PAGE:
Graham Annesley has conceded the Warriors scored a crucial try from a forward pass against Canberra and said the NRL plans to trial technology to eliminate such errors.
While the NRL head of football stressed that technology to determine forward passes won't be used in a 2021 Telstra Premiership match, he said it could be tested in a training session sometime this year.
"We are making progress and we have been talking to a company for quite some time. I'm hopeful that we're not that far off a trial, a test of the technology," Annesley said at his Monday media briefing.
"And then, if we get to that point and we can be convinced that the technology is accurate, it becomes a business case that we have to minute to the [ARL] Commission to justify the expenditure and the benefit that will flow ... if the Commission was to approve it."
That's likely to come as cold comfort for the Raiders, who lost 34-31 at home on Saturday after the on-field officials missed Kodi Nikorima's forward pass to hand Ben Murdoch-Masila a 60th-minute try.
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The Bunker can't rule on forward passes.
The Warriors, who trialled 25-6 at one stage, got back to 31-22 after the four-pointer and rode the momentum to victory.
Referee Henry Perenara controversially stopped as though he was about to rule a forward pass. Annesley hadn't spoken to Perenara but said he may have tried to stay clear as play came towards him.
Regardless, he admitted the call was wrong.
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"We put up our hand on this one," Annesley said.
"Camera angles can be deceiving at times [and] there are some factors that probably exaggerated the look of it when it took place, but I'm not going to try and pretend that it wasn't forward.
"This decision has been reviewed by the refereeing department and by Jared Maxwell, and they believe that it's a forward pass.
"We can all have debates about forward passes, but until we can get technology that absolutely gives us the answer beyond any doubt, there will always be a question mark over them."
If all goes to plan, that day may not be too distant with Annesley hoping a technology trial happens in a matter of months.
"It could potentially be in a training session where we put the technology in place and we are able to ... convince ourselves that the validity of the technology - and I'm not for a moment questioning that - would work in our game," Annesley continued.
"[We'd see how it] would work in our circumstances, how quickly it can respond and that we can get it in place with the infrastructure that's required and mount a business case because everything that we introduce in the game comes at a cost if it's technology-based and we have to take that to the Commission."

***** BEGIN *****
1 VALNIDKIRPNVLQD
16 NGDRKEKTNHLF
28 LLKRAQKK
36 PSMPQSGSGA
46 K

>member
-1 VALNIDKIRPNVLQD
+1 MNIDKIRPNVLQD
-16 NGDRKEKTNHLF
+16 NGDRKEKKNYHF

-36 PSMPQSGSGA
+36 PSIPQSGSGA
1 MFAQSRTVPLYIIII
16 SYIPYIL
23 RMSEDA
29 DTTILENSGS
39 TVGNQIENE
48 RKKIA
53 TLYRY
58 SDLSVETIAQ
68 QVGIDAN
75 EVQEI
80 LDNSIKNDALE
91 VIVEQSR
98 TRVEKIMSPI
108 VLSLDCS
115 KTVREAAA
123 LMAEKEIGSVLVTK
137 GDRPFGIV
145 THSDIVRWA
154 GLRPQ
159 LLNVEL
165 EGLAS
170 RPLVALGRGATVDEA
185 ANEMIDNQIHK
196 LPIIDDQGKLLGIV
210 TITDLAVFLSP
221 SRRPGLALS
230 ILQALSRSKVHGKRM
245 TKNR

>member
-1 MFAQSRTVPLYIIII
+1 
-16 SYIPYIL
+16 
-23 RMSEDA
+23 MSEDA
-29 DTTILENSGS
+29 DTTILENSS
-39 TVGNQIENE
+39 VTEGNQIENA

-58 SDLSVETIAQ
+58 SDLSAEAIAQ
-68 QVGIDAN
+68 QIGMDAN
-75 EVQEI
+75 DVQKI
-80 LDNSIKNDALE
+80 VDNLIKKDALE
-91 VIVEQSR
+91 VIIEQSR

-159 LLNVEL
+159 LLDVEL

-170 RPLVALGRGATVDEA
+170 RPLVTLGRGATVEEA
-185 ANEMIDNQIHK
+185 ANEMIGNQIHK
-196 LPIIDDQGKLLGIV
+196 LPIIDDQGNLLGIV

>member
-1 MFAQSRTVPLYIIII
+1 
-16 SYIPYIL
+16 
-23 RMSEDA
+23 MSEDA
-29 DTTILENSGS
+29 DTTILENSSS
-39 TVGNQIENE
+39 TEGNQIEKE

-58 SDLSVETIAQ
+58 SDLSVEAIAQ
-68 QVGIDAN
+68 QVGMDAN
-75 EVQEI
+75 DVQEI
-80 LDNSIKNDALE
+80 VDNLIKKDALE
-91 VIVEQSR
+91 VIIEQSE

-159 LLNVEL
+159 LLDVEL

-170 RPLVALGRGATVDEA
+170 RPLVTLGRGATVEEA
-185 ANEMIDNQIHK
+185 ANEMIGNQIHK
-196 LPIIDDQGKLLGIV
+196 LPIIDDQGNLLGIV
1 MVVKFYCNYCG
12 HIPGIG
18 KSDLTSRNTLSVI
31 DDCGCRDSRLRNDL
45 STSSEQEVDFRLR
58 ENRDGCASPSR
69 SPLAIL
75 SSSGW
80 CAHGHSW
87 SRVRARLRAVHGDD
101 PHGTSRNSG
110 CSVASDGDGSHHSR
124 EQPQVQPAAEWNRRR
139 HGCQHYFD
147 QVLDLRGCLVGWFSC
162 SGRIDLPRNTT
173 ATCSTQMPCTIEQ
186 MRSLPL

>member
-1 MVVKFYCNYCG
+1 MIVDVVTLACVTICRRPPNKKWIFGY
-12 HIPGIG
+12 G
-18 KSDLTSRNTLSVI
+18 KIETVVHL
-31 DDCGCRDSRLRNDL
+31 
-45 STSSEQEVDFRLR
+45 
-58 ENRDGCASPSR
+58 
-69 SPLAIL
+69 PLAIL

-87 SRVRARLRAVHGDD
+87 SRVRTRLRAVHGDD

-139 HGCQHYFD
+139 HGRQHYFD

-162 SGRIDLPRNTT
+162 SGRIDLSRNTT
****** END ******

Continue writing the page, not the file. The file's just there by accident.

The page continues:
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Annesley said the Integrity Unit and NRL CEO Andrew Abdo are still reviewing whether Canberra coach Ricky Stuart breached any rules with his short media conference and alleged abuse of Perenara.
Stuart has vehemently denied saying anything untoward to the officials as he watched the match from the sideline.
Elsewhere, Annesley said the match review committee was correct not to charge Storm star Cameron Munster for an awkward tackle on Penrith prop Spencier Leniu that displeased Panthers coach Ivan Cleary.
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According to Annesley, the tackle had none of the key attributes of a hip-drop offence and Leniu contributed to how it ended up.
Also from Thursday night's grand final rematch, Annesley backed the Bunker decision not to penalise Penrith for being offside from Melbourne's short kick-off at the death.
Panthers centre Stephen Crichton touched the ball, but Annesley argued that Storm centre Reimis Smith touched it last as they competed in the air - so Penrith hooker Mitch Kenny couldn't have been offside.
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Annesley said touch judge Belinda Sharpe erred in Sunday's game between the Knights and Wests Tigers by allowing play to continue after the ball hit the sideline from Daine Laurie's tap-back to prevent a 40/20.
Laurie went over the sideline and didn't place a foot inside the field of play before gathering the ball, so Newcastle should have got possession.
And the Cowboys correctly had a try chalked off for obstruction in their loss to the Titans because Esan Marsters was in front of Murray Taulagi, meaning he wasn't in a supporting position as the winger ran to the line.